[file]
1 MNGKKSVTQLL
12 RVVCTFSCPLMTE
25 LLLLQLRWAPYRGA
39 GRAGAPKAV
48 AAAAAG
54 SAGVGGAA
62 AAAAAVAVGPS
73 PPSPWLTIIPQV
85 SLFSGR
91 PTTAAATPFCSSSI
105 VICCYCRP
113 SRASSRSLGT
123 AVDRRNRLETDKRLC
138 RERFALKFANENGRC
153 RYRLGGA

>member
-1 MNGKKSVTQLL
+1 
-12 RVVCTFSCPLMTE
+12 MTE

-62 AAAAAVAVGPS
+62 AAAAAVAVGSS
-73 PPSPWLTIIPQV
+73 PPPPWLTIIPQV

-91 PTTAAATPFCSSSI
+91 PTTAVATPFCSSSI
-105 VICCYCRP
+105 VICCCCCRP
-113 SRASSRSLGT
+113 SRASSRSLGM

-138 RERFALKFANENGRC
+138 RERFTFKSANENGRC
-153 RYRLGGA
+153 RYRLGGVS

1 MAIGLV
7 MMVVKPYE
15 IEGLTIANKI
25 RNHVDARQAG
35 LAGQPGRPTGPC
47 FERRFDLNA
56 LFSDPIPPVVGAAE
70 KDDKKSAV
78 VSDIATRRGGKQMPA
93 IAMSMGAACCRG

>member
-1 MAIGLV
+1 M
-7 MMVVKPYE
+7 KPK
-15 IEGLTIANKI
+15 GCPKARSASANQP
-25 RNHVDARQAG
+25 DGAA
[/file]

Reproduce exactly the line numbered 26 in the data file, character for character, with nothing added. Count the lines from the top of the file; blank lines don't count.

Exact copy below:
+91 PTTAVATPFCSSSI